Researchers from the Biological Research Center of the Northwest, the Autonomous University of Nuevo León, the Food and Development Research Center AC and the University of Girona evaluated the protective effects of a cocktail of bacteriophages in L. vannamei post larvae against Vibrio bacteria. The scientists found that treating the PLs with bacteriophages kept Vibrio infections at bay and reduced their concentrations in culture water – without harming the surrounding bacterial communities.
Vibrio populations and bacteriophages
Vibrio bacteria are widely disseminated in ocean environments and several Vibrio species are responsible for disease outbreaks in marine animals – especially penaeid shrimp, different fish species and molluscs. Some strains of V. harveyi and V. campbellii have been implicated in disease outbreaks in shrimp hatcheries and grow-out facilities around the world. They’ve also been associated with coral infections.
“We used culture-dependent and culture-independent approaches to explore their effects on bacterial communities associated with shrimp post larvae,” the researchers said. According to the results of the study, administering the phage cocktail drastically reduced Vibrio counts in both in vitro and in vivo environments.
Vibrio parahaemolyticus, one of the most common foodborne pathogenic bacteria that forms biofilms, is a persistent source of concern for the food industry. The food production chain employs a variety of methods to control biofilms, although none are completely successful. This study aims to evaluate the effectiveness of quercetin as a food additive in reducing V. parahaemolyticus biofilm formation on stainless-steel coupons (SS) and hand gloves (HG) as well as testing its antimicrobial activities. With a minimum inhibitory concentration (MIC) of 220 µg/mL, the tested quercetin exhibited the lowest bactericidal action without visible growth. In contrast, during various experiments in this work, the inhibitory efficacy of quercetin at sub-MICs levels (1/2, 1/4, and 1/8 MIC) against V. parahaemolyticus was examined. Control group was not added with quercetin. With increasing quercetin concentration, swarming and swimming motility, biofilm formation, and expression levels of target genes linked to flagellar motility (flaA, flgL), biofilm formation (vp0952, vp0962), virulence (VopQ, vp0450), and quorum-sensing (aphA, luxS) were all dramatically suppressed. Quercetin (0–110 μg/mL) was investigated on SS and HG surfaces, the inhibitory effect were 0.10–2.17 and 0.26–2.31 log CFU/cm2, respectively (p < 0.05). Field emission scanning electron microscopy (FE-SEM) corroborated the findings because quercetin prevented the development of biofilms by severing cell-to-cell contacts and inducing cell lysis, which resulted in the loss of normal cell shape. Additionally, there was a significant difference between the treated and control groups in terms of motility (swimming and swarming). According to our research, quercetin produced from plants should be employed as an antibiofilm agent in the food sector to prevent the growth of V. parahaemolyticus biofilms. These results indicate that throughout the entire food production chain, bacterial targets are of interest for biofilm reduction with alternative natural food agents in the seafood industry. View Full-Text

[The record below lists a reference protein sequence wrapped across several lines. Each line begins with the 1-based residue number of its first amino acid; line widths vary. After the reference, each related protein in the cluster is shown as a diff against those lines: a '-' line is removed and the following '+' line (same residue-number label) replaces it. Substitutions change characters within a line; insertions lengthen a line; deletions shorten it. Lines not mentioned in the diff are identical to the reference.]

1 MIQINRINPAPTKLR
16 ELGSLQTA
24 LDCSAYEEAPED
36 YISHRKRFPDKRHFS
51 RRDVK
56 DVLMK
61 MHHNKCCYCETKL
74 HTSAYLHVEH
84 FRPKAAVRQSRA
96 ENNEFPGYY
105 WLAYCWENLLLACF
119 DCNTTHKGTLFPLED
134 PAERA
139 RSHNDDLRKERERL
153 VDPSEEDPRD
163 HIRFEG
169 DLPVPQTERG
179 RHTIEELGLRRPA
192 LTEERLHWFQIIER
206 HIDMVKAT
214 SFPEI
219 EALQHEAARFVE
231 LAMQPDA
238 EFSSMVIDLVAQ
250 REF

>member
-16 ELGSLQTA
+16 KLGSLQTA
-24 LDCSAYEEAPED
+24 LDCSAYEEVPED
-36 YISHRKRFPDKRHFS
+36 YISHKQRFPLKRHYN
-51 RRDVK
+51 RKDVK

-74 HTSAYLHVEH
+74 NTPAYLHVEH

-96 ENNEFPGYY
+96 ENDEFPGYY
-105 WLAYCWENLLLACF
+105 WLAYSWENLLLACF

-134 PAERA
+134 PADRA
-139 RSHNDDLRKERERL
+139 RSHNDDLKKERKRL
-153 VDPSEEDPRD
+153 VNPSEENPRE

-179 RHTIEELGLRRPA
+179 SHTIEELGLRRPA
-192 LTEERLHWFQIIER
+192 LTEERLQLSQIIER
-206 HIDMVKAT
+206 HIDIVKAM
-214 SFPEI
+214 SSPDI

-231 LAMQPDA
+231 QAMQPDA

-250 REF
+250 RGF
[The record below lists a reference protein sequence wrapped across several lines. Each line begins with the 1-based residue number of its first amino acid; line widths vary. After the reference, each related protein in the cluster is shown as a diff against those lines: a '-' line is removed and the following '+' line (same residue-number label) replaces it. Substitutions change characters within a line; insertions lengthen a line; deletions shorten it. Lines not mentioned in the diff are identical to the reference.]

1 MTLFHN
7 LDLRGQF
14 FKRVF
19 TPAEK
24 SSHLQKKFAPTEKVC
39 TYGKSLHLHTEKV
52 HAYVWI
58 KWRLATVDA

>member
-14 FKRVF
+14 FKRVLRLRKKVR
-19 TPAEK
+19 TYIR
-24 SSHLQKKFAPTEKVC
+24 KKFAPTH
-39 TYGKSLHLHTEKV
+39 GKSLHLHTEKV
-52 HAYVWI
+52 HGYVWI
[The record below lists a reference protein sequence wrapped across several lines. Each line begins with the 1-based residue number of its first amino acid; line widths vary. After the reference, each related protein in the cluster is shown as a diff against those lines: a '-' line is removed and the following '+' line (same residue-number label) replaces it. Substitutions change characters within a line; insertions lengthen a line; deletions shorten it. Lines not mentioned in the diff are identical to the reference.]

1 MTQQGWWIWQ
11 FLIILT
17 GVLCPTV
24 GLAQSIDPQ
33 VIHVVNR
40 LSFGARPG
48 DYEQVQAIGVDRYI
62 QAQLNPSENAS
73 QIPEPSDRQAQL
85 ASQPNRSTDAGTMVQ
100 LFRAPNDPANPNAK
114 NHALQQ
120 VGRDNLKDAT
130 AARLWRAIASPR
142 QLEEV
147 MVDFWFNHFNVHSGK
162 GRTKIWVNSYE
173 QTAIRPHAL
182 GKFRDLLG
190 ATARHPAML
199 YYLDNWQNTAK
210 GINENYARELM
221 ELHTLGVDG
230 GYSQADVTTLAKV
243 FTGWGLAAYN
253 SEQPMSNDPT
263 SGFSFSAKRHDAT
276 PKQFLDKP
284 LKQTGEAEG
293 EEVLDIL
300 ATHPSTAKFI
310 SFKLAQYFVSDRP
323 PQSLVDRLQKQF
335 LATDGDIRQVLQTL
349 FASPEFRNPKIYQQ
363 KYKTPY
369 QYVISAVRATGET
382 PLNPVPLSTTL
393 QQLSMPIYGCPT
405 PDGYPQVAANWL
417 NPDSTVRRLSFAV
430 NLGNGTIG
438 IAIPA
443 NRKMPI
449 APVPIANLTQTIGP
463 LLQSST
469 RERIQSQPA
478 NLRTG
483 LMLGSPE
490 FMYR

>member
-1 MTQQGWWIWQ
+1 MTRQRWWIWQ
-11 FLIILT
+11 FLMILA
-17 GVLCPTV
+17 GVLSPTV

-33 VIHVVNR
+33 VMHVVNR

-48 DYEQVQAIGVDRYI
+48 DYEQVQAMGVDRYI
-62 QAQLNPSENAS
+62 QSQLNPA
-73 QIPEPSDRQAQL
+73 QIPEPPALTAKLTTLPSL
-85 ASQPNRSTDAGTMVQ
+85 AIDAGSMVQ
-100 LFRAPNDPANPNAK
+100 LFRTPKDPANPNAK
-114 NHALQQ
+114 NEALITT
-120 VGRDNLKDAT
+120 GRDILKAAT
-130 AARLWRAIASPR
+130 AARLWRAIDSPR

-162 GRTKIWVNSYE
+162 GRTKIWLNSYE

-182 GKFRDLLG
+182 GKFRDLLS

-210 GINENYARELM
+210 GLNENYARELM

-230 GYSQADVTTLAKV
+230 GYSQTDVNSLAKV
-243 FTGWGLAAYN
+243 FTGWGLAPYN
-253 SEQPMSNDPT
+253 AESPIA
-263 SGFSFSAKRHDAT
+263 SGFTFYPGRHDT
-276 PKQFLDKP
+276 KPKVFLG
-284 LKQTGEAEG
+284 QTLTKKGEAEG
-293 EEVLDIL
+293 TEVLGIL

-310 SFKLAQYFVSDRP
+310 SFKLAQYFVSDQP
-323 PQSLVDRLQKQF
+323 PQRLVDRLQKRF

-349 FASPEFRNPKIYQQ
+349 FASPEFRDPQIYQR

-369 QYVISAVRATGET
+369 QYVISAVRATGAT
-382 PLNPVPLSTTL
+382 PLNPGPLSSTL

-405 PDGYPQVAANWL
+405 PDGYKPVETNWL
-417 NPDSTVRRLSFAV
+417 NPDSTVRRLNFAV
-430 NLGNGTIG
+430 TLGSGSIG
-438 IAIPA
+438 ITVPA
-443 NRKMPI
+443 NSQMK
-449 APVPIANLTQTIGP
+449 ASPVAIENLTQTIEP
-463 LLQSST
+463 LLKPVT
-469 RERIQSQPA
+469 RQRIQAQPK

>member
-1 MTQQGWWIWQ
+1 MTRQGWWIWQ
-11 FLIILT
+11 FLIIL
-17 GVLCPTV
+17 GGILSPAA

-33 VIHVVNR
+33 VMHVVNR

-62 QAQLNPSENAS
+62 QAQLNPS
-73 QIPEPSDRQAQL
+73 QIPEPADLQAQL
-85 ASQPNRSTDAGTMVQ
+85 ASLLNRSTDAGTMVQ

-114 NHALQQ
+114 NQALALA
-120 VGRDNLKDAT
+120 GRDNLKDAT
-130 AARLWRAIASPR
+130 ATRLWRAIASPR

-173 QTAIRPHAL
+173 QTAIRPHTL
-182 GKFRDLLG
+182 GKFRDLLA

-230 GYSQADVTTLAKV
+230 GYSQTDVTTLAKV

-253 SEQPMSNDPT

Food-borne illnesses caused by Vibrio vulnificus can occasionally result in mild gastrointestinal disturbances in healthy individuals, but also in severe non-intestinal disturbances (generalized infection / sepsis) in susceptible or affected persons. pre-existing chronic conditions. In addition, skin infections are likely to occur from pre-existing wounds when handling the products.